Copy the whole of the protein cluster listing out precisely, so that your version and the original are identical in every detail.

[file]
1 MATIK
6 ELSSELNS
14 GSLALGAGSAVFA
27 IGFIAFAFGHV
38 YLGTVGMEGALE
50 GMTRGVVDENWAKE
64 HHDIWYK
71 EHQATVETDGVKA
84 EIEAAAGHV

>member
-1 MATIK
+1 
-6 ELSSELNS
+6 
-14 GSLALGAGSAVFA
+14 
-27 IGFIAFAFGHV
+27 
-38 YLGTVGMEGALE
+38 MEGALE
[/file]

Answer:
1 MATIK
6 ELSSELNS
14 GSLALGAGSAVFA
27 IGFIAFAFGHV
38 YLGTVGMEGALE
50 GMTRGVVDENWAKE
64 HHDIWYK
71 EHQATVETDGVKA
84 EIEAAAGHV

>member
-1 MATIK
+1 
-6 ELSSELNS
+6 
-14 GSLALGAGSAVFA
+14 
-27 IGFIAFAFGHV
+27 
-38 YLGTVGMEGALE
+38 MEGALE